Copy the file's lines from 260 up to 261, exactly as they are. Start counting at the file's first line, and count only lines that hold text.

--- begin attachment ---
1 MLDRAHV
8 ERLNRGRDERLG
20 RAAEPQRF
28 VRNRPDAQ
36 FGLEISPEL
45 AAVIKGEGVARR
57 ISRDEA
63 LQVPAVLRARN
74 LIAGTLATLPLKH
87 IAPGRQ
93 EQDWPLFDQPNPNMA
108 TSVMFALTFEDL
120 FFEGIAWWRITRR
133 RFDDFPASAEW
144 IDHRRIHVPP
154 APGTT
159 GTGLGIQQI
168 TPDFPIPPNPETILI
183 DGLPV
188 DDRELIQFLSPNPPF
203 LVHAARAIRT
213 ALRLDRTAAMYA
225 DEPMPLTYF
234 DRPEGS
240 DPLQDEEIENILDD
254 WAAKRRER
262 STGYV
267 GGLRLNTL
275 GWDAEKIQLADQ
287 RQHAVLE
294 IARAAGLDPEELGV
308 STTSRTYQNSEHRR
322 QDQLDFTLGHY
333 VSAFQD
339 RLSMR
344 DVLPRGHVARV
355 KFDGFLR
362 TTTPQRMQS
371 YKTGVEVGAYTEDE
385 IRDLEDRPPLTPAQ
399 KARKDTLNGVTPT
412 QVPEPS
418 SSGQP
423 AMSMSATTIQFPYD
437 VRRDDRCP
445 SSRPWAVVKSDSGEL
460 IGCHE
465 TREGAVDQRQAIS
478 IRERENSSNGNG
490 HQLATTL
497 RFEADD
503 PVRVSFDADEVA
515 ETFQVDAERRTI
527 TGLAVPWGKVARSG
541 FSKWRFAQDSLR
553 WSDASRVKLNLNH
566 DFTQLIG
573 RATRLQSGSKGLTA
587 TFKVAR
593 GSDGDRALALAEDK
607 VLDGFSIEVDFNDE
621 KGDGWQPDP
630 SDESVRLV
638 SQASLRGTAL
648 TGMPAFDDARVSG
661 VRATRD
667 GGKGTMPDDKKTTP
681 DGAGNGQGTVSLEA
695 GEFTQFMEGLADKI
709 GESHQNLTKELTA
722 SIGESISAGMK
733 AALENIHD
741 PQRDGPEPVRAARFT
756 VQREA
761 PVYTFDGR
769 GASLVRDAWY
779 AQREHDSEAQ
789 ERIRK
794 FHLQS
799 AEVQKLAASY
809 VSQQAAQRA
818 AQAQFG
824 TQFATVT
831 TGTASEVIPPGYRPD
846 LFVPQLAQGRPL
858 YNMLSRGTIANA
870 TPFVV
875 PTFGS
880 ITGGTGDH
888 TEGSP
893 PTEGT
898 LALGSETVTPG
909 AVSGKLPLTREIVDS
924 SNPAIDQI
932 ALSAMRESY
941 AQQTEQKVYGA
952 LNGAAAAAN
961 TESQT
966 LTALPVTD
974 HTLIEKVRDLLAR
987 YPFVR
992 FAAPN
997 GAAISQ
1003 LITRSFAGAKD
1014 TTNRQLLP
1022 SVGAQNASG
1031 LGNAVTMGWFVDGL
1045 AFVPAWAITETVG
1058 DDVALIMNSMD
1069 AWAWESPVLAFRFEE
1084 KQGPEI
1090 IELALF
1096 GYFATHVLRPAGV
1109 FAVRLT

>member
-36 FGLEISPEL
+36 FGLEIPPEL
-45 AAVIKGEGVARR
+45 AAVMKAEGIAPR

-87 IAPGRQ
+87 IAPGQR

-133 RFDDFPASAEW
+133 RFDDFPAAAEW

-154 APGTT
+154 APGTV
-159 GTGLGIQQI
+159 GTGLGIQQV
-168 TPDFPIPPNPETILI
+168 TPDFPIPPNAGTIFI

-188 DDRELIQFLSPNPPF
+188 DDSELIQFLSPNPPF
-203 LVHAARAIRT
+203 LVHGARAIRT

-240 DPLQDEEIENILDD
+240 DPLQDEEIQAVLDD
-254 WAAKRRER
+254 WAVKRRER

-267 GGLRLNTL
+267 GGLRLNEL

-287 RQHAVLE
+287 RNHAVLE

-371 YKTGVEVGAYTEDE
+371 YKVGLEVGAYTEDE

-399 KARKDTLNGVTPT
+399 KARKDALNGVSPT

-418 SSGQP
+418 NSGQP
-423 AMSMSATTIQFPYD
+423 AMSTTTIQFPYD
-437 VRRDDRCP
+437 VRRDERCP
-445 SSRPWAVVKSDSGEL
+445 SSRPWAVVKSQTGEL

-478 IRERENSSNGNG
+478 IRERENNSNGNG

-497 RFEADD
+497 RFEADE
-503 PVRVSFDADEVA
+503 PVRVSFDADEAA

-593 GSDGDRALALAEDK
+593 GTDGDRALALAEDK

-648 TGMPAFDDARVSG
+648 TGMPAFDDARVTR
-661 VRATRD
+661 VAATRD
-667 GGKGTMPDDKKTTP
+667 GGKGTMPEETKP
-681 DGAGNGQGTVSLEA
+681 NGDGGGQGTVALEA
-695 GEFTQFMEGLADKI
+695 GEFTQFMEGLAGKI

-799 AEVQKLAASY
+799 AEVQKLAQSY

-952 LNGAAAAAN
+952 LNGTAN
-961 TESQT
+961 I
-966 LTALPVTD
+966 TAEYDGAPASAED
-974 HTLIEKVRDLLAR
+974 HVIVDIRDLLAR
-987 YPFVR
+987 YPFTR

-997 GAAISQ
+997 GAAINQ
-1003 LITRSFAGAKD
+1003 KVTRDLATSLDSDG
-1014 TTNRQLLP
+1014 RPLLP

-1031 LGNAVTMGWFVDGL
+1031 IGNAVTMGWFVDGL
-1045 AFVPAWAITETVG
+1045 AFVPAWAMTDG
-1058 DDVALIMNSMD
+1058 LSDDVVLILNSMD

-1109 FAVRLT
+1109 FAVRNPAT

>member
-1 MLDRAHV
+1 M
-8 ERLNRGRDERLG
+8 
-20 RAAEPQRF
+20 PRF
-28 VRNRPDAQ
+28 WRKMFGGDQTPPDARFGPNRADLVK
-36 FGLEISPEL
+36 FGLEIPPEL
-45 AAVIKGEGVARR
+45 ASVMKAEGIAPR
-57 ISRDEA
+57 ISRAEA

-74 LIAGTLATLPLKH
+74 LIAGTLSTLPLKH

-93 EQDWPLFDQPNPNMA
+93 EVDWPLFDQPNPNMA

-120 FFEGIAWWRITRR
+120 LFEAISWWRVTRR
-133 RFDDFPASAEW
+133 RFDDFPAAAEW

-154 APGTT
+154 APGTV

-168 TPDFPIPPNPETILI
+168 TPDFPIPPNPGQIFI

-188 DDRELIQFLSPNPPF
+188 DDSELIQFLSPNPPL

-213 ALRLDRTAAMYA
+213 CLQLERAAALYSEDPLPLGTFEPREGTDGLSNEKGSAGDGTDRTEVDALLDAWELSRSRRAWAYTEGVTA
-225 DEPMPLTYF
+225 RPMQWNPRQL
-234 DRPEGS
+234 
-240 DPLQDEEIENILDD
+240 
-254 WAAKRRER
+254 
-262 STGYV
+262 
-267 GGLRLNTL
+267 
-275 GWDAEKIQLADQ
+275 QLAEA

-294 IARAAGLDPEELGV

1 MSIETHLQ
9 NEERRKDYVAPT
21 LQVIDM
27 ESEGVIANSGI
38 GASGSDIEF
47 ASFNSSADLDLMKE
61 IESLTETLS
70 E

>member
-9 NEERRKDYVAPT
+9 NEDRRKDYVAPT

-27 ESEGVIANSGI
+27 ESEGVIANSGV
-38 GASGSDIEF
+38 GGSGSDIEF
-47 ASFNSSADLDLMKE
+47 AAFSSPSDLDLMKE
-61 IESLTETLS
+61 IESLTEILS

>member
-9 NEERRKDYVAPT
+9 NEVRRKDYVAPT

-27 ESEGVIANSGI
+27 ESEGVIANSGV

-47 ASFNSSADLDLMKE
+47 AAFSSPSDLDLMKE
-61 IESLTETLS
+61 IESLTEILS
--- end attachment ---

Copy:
+47 AAFSSPSDLDLMKE
-61 IESLTETLS